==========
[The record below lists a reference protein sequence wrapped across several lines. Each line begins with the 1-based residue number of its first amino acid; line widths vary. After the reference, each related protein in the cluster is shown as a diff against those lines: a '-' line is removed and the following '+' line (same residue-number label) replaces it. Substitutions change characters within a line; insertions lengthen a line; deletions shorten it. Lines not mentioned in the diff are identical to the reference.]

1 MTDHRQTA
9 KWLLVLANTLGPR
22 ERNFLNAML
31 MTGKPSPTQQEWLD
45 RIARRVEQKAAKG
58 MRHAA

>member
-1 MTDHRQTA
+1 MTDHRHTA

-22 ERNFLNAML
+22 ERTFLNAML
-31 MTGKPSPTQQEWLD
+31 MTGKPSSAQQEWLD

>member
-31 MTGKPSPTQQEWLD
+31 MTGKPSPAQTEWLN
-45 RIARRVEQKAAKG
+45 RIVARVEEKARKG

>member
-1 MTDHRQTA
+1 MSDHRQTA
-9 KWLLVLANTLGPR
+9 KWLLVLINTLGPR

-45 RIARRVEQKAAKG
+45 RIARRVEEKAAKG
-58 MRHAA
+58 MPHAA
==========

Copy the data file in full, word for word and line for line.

[The record below lists a reference protein sequence wrapped across several lines. Each line begins with the 1-based residue number of its first amino acid; line widths vary. After the reference, each related protein in the cluster is shown as a diff against those lines: a '-' line is removed and the following '+' line (same residue-number label) replaces it. Substitutions change characters within a line; insertions lengthen a line; deletions shorten it. Lines not mentioned in the diff are identical to the reference.]

1 MTDHRQTA
9 KWLLVLANTLGPR
22 ERNFLNAML
31 MTGKPSPTQQEWLD
45 RIARRVEQKAAKG
58 MRHAA

>member
-1 MTDHRQTA
+1 MTDHRHTA

-22 ERNFLNAML
+22 ERTFLNAML
-31 MTGKPSPTQQEWLD
+31 MTGKPSSAQQEWLD

>member
-31 MTGKPSPTQQEWLD
+31 MTGKPSPAQTEWLN
-45 RIARRVEQKAAKG
+45 RIVARVEEKARKG

>member
-1 MTDHRQTA
+1 MSDHRQTA
-9 KWLLVLANTLGPR
+9 KWLLVLINTLGPR

-45 RIARRVEQKAAKG
+45 RIARRVEEKAAKG
-58 MRHAA
+58 MPHAA